Archaeological Site Potential in the Ottawa Region

An Exercise



Once the data was in raster format, the DISTANCE module was run on the rivers, streams, lakes and sites layers (see results).

Next, each variable was assessed for its potential to contain an archaeological site. When possible, I QUERIED the variable against the site location and viewed the resulting HISTOGRAM. Limitations of the site location data meant that I could only do this with some degree of confidence for the distance to rivers, slope, surface geology and hydrology layers. Even here however, I made some adjustments. (View the histograms for rivers, slope, surface geology and hydrology.)

From the histogram results, I assigned a buffer of 540 metres for the river layer (this is the point when the number of site declines rapidly on the histogram). While the slope histogram indicated a buffer of 1 degree, I determined this to be too restrictive. Many predictive models define slopes up to 15 degrees as favourable. I chose 5 degrees as the cutoff for favourable slope - although I suspect this still very conservative. I used the frequencies of site location on the various surface geology and hydrology types to reclass the layers in terms of 'favourable' location on a 0 to 255 scale (see results).

Where I was not confident of the histogram results, I turned to other archaoelogical predictive models. The histograms of sites against distance to lake and streams called for larger buffers than those selected for rivers (and in the case of the lakes histogram indicated some sort of bimodal distribution). This is likely an artifact of the selection of located sites - i.e. near rivers in the Ottawa area. The discovery that sites were farther away from lakes and streams than rivers is not surprising in this circumstance and it would make no sense to use the histogram to assign the buffer sizes in these cases.

Simple predictive models place buffers of various sizes around the cultural and environmental factors selected. While the size and number of the buffers and the cut-off points for high, medium and low buffers are generally determined by an examination of known sites, it is the case that larger buffers are created around larger features - i.e. large lakes get larger buffers than smaller lakers, rivers get larger buffers than streams. The rational behind this is as follows: the larger feature is more likely to contain a larger amount of any one resource - be it fish, plants or transportation opportunities and therefore be able to support a larger number of people and generally be more appealing as an area to contain a site. Following this logic it would again be misleading to create larger buffers for streams and large lakes than those created for rivers.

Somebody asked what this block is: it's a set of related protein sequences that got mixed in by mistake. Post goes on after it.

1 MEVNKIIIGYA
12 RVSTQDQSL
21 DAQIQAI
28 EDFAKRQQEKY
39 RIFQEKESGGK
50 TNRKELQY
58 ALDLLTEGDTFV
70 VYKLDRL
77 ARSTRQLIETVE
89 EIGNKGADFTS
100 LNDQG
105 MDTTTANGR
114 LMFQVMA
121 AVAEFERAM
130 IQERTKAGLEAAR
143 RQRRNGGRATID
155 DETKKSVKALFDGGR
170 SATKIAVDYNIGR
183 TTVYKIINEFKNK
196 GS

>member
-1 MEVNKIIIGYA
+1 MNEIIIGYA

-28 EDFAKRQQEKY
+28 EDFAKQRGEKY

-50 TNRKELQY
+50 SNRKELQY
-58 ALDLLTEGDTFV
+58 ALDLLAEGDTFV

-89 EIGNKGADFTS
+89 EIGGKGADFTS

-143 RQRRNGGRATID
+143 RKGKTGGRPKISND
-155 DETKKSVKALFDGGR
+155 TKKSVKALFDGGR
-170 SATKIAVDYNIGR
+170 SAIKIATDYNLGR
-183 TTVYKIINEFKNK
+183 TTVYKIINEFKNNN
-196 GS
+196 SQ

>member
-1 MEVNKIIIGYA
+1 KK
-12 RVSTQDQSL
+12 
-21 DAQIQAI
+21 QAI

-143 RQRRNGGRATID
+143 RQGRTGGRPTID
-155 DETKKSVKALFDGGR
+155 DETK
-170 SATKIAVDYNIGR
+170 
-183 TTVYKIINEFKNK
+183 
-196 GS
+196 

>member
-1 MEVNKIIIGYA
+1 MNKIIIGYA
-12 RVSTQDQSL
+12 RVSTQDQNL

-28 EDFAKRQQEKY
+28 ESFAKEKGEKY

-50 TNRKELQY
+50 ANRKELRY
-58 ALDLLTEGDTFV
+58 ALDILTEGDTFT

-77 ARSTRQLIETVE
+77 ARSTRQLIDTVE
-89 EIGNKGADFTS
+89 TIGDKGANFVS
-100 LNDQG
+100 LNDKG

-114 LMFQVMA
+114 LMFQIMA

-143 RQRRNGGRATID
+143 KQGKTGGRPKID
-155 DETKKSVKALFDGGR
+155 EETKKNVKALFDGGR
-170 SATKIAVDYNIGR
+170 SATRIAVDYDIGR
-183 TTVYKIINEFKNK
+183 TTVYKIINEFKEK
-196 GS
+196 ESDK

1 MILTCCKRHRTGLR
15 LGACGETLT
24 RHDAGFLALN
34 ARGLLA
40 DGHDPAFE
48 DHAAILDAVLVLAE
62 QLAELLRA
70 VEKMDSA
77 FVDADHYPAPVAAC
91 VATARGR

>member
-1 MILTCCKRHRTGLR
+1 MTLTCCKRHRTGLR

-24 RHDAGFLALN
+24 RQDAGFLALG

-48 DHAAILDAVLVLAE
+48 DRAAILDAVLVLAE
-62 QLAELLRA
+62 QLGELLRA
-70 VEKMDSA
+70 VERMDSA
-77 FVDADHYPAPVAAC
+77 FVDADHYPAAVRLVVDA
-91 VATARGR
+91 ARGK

I chose a buffer of 250 metres around the large lake layer and a buffer of 200 metres around the streams layer. These buffers were arrived at by examining a predictive model for the boreal forest of Ontario (Dalla Bona and Larcombe 1996*). Finally, I chose a south facing aspect as the most favourable aspect for site location - again this was selected by examining the predictive model for the boreal forest in northern Ontario.

In terms of cultural factors used to predict site location, a buffer of 250 metres was selected for the location of known sites. In my opinion, this buffer distance was adequate for the resource.

Once the various buffer sizes were chosen, the FUZZY module was used (sigmoidal, monotonicaly decreasing, byte output data) for rivers, streams, lakes and slope. This model was chosen to indicate that suitability may not decrease with distance in a constant fashion. The FUZZY module (J-shaped, monotonically decreasing, byte output data) was run for the sites layer. This module was chosen based on the assumption that as distance from the site increases, the likelihood of finding a site decreases rapidly, but only reaches zero at infinity. The FUZZY module (sigmoidal, symmetric, byte output data) was run for the aspect layer. This module was chose as aspect favourablity increase as you go from 0 to 180 degrees, and then decreases as you move from 180 degrees to 360 degrees (see results).

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*Dalla Bona, L. and L. Larcombe
1996           Modeling Prehistoric Land Use in Northern Ontario in New Methods, Old Problems: Geographic Information Systems in Modern Archaeological Research, H.D.G. Maschner ed. Center for Archaeological Investigations, Occasional Paper No. 23, Carbondale Illinois